Pink Lily


The husband brought home some bulbs in a dirty plastic bag, from the leftover sales table at a store. Didn’t expect much, and in fact was way too late to plant them as they did already have several centimetres of shoots when I finally had some pots and spots in garden beds prepared. I planted them regardless, expectations even lower.

Yet, to all our surprise, they grew as if set free. We didn’t know what they were and are not gardeners enough to recognise the leaves but when the rather large buds appeared I knew they were lilies.

Apparently it’s really important to plant them early autumn (which we didn’t, it was two weeks out from official summer), they are to get full sun (which they don’t, but since it’s a scorcher in Australia most days of summer I reckon a good five hours of full sun is plenty). Interestingly, the bulbs planted in the pots grew best, even though the soil in the garden beds was the same. Single stems are long and thick and sturdy. They have – so far – withstood the dog and strong winds.

They grew and grew and thanks to a lot of rain I didn’t need to worry about watering too much. And when the huge bulbs burst it was truly rewarding. They are magnificent flowers, if quite showy, but elegant at the same time, and I absolutely love them.

I missed the point where I should have cut them to bring them inside in a vase, but since I’m quite a spoiled girl and get flowers from the husband rather frequently I’m quite glad I left the lilies in the garden. I see them from the kitchen and the dining table, and that makes me happy.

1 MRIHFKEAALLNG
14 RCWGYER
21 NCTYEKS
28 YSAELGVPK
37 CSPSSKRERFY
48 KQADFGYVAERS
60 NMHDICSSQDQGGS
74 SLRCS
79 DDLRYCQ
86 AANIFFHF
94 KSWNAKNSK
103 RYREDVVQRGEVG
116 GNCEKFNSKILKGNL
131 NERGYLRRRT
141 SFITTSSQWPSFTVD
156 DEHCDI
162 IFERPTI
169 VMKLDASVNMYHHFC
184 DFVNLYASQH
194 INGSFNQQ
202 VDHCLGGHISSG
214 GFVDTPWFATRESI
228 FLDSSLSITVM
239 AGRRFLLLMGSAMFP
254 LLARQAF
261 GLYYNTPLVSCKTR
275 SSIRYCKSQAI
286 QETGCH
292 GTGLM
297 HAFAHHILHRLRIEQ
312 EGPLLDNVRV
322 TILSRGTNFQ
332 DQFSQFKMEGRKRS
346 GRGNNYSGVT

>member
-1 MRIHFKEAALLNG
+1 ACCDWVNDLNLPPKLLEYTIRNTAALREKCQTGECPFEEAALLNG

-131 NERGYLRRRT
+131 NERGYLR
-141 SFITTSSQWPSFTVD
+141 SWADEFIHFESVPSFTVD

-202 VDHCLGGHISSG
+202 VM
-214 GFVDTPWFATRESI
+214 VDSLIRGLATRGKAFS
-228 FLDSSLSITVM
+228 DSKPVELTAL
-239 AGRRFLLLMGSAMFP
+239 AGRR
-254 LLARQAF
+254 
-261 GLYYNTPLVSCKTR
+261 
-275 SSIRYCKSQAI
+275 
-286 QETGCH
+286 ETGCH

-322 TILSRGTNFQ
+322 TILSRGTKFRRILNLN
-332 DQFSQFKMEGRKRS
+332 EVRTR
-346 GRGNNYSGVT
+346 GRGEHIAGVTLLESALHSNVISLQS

Reading up on the history of lilies I learned that they are dating as far back as 1580 B.C., when images of lilies were discovered in a villa in Crete. That is probably explained by their role in ancient Greek mythology, where it is said that Zeus’ wife Hera refused to feed Hercules, and when drops of her milk fell to the ground the first lilies sprouted. According to some sources, ‘lilium’ is the latinized form of Greek ‘leirion’ (λείριον).

The meaning of lilies is different depending on the colour of the flower, but pink is supposed to stand for love, admiration, compassion, emotions, femininity and understanding. They are the perfect flower to bring in a bouquet on a date, are known to be the May birth flower, and the 30th wedding anniversary flower.

As for me, I just love the lush pink, the subtle lime green and white and the texturing. I spent some happy moments taking photos and creating another work for my Kaleidoscope series.





  1. Garrulous Gwendoline

    Not that I am any gardener, but your fabulous lilies look like Orientals to me, rather than Tiger lilies. I buy both as a cut flower from the market. The Orientals last longer, but have a very strong perfume that not everyone likes inside the house. You have transformed your inspiration into a beautiful artwork.

  2. Allan Olmedo

    This is my first time hearing the story behind Lillies. It caught my interest, to be honest. I’ll do some research now about it. Thank you so much for sharing it, I love it.

Leave a Reply to Garrulous Gwendoline Cancel reply

Fill in your details below or click an icon to log in: Logo

You are commenting using your account. Log Out /  Change )

Twitter picture

You are commenting using your Twitter account. Log Out /  Change )

Facebook photo

You are commenting using your Facebook account. Log Out /  Change )

Connecting to %s